The “other” Forge model
Over in his Ronnies thread, Ron posted about mutualism and the Ronnie Awards It’s led me to some thinking about “the other side” of the Forge model.
The standard Forge model, such as I understood it, is: Design the game that you would want to play. Produce it on the cheap. Sell it direct.
All supply-side stuff. I missed the demand-side of the model: Engage in “mutualism” to generate goodwill and interest in your products.
Okay, I try to be mutualistic as I can manage. I try to be a conscientious Forge citizen. I organize the Indie RPG Explosions at Dreamation & at GenCon. I gladly pitch other people’s games at GenCon. I carry other people’s stock to the con for them. I run other people’s games at cons and post about them. So, with the power of “mutualism” on my side, With Great Power… should be one of IPR’s top sellers, right?
Wrong. Sales are lukewarm, bouyed by an unexpected Christmas rush for everybody’s stuff.
This isn’t meant to be whining, it’s meant to be “obviously I’m doing something wrong. How should I change?” Kinda like Clinton’s insights on sales back in November.
Looking at what other people are doing, and factoring in my own (mis)perceptions of who’s more successful than others, I’m looking for trends.
Who’s publicly happy with their sales? Ron, Luke, Vincent, Matt Wilson, Ben, Tony, and Paul in 2003/2004.
What do they do? Well, they post A LOT. This only makes sense. Selling over the Internet means cultivating an Internet presence. They’ve got heavily-trafficked blogs or active forums devoted to their games.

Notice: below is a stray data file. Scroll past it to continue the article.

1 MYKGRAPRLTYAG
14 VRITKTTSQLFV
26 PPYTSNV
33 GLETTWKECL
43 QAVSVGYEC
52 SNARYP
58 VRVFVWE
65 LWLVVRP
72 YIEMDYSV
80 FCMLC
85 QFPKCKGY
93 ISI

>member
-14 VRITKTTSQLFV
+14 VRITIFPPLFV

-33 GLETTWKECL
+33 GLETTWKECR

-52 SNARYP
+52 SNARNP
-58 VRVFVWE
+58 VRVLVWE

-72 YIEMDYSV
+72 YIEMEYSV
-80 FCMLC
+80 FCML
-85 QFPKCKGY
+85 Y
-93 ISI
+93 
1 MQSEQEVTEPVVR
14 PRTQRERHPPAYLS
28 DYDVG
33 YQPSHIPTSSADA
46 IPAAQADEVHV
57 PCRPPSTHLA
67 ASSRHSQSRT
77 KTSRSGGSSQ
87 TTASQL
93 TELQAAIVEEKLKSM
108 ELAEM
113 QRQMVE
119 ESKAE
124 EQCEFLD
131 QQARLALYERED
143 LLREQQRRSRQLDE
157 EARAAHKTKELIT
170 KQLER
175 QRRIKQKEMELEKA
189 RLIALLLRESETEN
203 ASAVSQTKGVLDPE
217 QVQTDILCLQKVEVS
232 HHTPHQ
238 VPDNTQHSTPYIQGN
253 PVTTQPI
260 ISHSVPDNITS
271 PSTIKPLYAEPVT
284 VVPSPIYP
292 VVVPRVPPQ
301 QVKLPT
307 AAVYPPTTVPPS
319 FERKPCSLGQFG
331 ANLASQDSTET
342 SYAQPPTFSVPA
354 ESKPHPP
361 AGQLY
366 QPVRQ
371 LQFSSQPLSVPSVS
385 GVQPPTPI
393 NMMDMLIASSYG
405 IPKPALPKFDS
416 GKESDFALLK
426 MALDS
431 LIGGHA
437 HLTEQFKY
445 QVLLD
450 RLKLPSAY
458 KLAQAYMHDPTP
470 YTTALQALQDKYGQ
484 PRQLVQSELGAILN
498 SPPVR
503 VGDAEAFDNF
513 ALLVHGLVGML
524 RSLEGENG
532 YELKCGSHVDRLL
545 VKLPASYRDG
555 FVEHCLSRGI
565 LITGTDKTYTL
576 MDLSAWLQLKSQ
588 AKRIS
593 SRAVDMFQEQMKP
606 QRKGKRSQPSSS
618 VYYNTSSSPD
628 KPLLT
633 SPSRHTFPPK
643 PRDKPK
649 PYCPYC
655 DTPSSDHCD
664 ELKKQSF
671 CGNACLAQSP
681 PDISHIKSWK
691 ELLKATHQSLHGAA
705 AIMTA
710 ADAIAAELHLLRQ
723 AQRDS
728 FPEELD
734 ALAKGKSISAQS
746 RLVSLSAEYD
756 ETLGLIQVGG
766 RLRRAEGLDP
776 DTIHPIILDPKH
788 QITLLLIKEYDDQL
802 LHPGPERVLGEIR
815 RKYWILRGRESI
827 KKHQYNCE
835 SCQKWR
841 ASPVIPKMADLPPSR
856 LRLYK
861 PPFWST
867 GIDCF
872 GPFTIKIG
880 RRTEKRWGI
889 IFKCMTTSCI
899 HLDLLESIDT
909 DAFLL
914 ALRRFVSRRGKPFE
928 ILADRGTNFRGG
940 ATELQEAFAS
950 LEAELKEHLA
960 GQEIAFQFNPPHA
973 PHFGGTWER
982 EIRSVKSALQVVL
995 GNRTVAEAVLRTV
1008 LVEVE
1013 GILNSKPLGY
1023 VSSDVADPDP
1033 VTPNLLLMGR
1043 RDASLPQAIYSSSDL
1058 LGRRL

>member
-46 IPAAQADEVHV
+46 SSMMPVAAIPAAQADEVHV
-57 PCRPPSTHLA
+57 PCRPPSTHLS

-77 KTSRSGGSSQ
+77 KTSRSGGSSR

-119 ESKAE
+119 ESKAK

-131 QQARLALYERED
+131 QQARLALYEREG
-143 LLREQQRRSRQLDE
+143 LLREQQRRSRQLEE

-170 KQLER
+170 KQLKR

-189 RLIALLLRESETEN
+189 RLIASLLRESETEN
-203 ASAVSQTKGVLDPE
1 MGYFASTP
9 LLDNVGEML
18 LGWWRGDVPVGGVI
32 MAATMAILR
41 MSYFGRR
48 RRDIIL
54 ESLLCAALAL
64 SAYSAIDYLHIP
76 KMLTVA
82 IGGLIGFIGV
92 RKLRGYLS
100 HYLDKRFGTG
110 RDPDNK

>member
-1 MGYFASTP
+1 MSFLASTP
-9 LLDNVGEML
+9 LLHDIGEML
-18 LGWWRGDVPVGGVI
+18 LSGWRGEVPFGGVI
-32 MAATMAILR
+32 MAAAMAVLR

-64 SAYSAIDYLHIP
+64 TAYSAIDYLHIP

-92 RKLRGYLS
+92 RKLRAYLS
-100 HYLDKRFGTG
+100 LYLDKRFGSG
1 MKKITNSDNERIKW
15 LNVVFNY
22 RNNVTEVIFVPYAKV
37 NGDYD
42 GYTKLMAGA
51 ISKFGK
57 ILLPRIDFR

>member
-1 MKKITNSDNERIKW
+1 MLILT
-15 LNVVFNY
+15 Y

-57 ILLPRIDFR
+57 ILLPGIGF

Who’s publicly unhappy with their sales? Clinton, Matt Snyder, Paul in 2005.
What do they do? Clinton runs the Forge, helps people with websites, upgrades and tweaks the software that makes the website work, creates tools like FindPlay for people to use. Matt Snyder lays out lots of peoples’ games, and published Daedelus.
What’s the difference? The things that Matt Snyder, Clinton, & I do are easy to take for granted, easy to overlook or, at least, easy to fail to attribute to a certain individual (e.g., I doubt many people come to the Forge and say “This is such a cool website! I wonder who designed it?”).
The stuff that the first group does is more public, exposes more of their personality, and promotes a recognition of their unique identity and worldview on other people.
About Paul Czege, it seemed to me that his posting fell off in 2005, and so did his sales (at least at GenCon). Maybe there’s a connection.
So, maybe, if I want better sales, I’ve got to post more. I’ve got to SAY more stuff to more people. The squeaky wheel gets the grease.
Does that mean I should pull back on the other ways I’ve been pitching in? Maybe. The Indie RPG Explosions are a hell of a lot of work for little in return. I’ve only got so many hours in the day, and I’ve already been reprimanded at work for my online time.
Okay, now it’s getting into whining. End of post.
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